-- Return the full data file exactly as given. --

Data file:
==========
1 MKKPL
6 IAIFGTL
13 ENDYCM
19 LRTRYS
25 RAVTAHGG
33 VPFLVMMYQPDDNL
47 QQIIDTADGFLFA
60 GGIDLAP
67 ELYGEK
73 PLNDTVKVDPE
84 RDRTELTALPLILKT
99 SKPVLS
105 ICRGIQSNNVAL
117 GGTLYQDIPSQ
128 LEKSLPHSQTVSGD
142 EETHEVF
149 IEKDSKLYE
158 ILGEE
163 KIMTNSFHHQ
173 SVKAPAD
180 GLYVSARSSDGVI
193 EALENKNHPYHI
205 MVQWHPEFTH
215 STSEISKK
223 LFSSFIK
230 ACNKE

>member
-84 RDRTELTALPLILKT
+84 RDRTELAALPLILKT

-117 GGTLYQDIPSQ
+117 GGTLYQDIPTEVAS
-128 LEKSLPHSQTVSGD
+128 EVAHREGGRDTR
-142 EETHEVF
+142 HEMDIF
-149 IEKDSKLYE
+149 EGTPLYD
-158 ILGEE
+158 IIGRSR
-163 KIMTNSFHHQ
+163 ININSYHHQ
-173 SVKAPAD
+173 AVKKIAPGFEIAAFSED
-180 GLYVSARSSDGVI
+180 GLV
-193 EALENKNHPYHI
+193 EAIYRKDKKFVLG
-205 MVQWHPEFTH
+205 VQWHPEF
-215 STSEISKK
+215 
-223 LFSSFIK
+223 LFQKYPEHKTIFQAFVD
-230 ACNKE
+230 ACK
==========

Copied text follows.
1 MKKPL
6 IAIFGTL
13 ENDYCM
19 LRTRYS
25 RAVTAHGG
33 VPFLVMMYQPDDNL
47 QQIIDTADGFLFA
60 GGIDLAP
67 ELYGEK
73 PLNDTVKVDPE
84 RDRTELTALPLILKT
99 SKPVLS
105 ICRGIQSNNVAL
117 GGTLYQDIPSQ
128 LEKSLPHSQTVSGD
142 EETHEVF
149 IEKDSKLYE
158 ILGEE
163 KIMTNSFHHQ
173 SVKAPAD
180 GLYVSARSSDGVI
193 EALENKNHPYHI
205 MVQWHPEFTH
215 STSEISKK
223 LFSSFIK
230 ACNKE

>member
-84 RDRTELTALPLILKT
+84 RDRTELAALPLILKT

-117 GGTLYQDIPSQ
+117 GGTLYQDIPTEVAS
-128 LEKSLPHSQTVSGD
+128 EVAHREGGRDTR
-142 EETHEVF
+142 HEMDIF
-149 IEKDSKLYE
+149 EGTPLYD
-158 ILGEE
+158 IIGRSR
-163 KIMTNSFHHQ
+163 ININSYHHQ
-173 SVKAPAD
+173 AVKKIAPGFEIAAFSED
-180 GLYVSARSSDGVI
+180 GLV
-193 EALENKNHPYHI
+193 EAIYRKDKKFVLG
-205 MVQWHPEFTH
+205 VQWHPEF
-215 STSEISKK
+215 
-223 LFSSFIK
+223 LFQKYPEHKTIFQAFVD
-230 ACNKE
+230 ACK